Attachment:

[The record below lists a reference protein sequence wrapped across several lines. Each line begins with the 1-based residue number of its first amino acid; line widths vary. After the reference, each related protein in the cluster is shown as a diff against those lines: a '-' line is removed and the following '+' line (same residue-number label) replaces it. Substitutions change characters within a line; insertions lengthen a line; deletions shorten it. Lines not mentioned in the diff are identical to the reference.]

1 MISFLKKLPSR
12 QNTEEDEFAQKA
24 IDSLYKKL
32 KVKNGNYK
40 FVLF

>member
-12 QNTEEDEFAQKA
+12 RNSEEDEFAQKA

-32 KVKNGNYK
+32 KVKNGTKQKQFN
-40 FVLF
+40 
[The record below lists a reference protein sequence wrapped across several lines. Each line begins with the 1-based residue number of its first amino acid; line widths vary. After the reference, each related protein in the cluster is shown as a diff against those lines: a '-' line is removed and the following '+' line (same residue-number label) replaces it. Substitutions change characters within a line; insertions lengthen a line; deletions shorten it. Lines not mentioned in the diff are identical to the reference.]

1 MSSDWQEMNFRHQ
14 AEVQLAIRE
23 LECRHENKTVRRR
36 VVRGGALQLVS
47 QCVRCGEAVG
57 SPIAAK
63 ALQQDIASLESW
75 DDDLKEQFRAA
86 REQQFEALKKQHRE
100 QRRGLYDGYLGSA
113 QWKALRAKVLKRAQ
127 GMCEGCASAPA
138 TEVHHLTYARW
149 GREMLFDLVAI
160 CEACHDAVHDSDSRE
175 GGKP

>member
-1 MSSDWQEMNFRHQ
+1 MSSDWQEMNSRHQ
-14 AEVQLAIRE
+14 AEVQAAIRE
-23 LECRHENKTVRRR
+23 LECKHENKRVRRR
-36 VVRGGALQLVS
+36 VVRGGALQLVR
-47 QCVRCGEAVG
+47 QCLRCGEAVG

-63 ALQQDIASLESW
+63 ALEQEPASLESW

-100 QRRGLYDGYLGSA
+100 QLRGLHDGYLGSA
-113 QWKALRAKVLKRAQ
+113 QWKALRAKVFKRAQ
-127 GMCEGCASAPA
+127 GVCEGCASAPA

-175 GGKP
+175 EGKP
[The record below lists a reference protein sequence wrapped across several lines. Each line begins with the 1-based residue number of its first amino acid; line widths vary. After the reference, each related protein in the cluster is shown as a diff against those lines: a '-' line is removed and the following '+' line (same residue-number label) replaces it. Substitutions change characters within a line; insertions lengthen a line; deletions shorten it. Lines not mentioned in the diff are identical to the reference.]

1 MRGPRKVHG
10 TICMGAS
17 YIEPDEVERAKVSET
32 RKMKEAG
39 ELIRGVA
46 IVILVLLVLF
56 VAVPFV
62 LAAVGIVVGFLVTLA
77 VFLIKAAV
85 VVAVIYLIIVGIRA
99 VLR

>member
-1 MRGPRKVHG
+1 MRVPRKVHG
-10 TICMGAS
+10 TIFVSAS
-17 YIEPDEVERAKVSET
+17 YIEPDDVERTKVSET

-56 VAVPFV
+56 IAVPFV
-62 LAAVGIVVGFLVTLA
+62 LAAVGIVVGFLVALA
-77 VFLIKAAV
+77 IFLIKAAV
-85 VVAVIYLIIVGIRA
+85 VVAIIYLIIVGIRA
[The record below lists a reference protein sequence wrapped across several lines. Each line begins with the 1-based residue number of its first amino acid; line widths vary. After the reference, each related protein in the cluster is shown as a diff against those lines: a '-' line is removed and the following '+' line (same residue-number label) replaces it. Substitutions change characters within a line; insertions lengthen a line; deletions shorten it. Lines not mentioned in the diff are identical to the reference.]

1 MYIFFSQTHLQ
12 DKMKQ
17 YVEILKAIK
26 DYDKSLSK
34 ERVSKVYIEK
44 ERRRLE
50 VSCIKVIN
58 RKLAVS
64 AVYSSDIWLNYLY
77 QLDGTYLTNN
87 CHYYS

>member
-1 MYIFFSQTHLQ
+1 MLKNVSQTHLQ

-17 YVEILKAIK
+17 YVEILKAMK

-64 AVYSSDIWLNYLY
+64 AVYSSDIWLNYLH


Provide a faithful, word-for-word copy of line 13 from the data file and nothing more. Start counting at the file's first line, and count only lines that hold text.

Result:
+40 